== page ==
With right gauging, more sustainability and a lower TCO

The packaging industry likes to talk about down gauging. That means making stretch film thinner, for example from 34 micron film to 15 micron film. ‘That’s quite a simple way of trying to reduce material use because it’s supposed to be better for the environment,’ says Innovation and R&D manager at AFP, Jolien Stevels. ‘But if your pallet isn’t stable and your products are strewn all over the street, that doesn’t help the environment at all.’

Subscribe to the newsletter!

The trend in the market is to minimise the use of film, using the thinnest possible film. According to Stevels, this is about the environment as well as about the costs for the customer. ‘But if the film’s too thin, it will keep tearing. You’ll then end up constantly starting again, using even more film in the process. Another thing is that you can’t stretch very thin film far enough. Again, that means you’re going to need more film.’

The intention may be good but not necessarily its effect on the environment. So, AFP is taking a different approach: how to limit the weight of plastic required to create stable pallets? And how do you ensure that the total costs of safely packing a pallet are kept as low as possible? ‘It’s not about the thickness of the film when you wrap a pallet, but about how far you can stretch the film, for example, and how many wraps you can make with it,’ Stevels explains. ‘Ultimately, your total costs of packing and transporting a pallet are also determined by how often you suffer a loss due to a pallet that has tipped over and how often your production process is disrupted.

More stability per gram

Right gauging, is what AFP calls it. We look at the overall picture, says Stevels. ‘Sometimes you can save more weight with a thicker film that has more stretch than with a thinner film with less stretch. With right gauging, you look for the right thickness to give the customer the best result, using as little plastic as possible to keep the pallet stable. We discuss with customers how they can use less weight per pallet.’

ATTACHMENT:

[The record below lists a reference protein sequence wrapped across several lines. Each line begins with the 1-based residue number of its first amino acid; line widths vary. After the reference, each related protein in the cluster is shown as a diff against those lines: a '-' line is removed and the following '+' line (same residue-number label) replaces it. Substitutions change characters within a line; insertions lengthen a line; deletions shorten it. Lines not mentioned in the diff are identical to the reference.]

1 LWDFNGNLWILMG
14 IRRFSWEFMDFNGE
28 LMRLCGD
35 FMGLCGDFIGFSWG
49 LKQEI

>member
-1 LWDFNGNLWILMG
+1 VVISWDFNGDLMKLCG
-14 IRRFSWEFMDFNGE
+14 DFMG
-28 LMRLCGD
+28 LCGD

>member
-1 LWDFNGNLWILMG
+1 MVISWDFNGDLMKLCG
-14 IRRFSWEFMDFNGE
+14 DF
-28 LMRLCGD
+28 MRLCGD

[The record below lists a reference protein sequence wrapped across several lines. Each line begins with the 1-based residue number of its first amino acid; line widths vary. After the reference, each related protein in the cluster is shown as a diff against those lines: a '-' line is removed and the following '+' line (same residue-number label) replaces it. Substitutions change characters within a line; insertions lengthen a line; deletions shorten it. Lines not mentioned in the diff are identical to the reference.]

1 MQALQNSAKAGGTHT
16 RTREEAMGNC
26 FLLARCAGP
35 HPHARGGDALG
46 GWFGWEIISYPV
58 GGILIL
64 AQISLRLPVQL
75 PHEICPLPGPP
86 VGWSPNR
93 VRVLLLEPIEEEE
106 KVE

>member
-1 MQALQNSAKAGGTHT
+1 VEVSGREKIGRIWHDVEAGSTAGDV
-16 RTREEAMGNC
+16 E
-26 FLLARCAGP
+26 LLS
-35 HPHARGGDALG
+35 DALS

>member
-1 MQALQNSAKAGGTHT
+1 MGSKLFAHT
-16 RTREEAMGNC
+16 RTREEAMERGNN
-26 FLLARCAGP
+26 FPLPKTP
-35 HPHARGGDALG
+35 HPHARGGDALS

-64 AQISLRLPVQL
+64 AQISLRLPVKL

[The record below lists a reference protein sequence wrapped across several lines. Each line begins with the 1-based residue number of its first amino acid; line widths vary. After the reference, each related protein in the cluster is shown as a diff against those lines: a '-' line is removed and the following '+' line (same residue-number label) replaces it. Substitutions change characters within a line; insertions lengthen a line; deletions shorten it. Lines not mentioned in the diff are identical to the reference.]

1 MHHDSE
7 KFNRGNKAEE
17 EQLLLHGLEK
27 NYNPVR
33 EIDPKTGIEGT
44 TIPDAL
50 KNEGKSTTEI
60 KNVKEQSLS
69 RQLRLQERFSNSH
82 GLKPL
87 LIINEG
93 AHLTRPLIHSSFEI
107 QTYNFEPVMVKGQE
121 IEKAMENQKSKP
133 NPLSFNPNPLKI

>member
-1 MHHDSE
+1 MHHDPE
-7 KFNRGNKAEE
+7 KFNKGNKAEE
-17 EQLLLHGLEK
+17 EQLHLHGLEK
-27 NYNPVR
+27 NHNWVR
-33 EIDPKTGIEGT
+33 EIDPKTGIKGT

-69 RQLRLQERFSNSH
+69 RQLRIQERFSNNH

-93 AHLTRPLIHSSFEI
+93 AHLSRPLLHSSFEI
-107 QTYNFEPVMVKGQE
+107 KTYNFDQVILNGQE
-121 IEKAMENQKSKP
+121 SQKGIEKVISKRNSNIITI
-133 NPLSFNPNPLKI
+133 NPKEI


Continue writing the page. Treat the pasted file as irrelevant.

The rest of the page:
And in this way, it is possible to contribute to sustainability. ‘If you use less plastic on the pallet and you have fewer falling pallets, you can really reduce the impact on the environment.’

Right gauging requires extensive knowledge of the product and the wrapping process. AFP conducts research into this. ‘We try to make the film smarter, so that it provides more stability per gram. We use our knowledge to ensure that we choose the film characteristics and film thickness in such a way that you use as little material as possible.’

The optimal process

Some people still ask about the price of film per kilogramme, even though it does not tell you much about the price of packing the pallet. ‘It’s not a very sexy product,’ Stevels agrees. ‘Before I worked in this sector, I didn’t realise how crucial the characteristics of stretch film were. I often notice that people don’t think it matters. But it makes a huge difference. For the stability of your pallet, it already makes a difference whether your soft drink is carbonated or not.’

Right gauging allows you to manage these differences between the various loads, so that you always have pallet stability. Stevels: ‘Our approach is totally geared to optimising the customer’s process and their total costs, the TCO, rather than the costs per kilogramme.’

Read more articles of Jolien Stevels.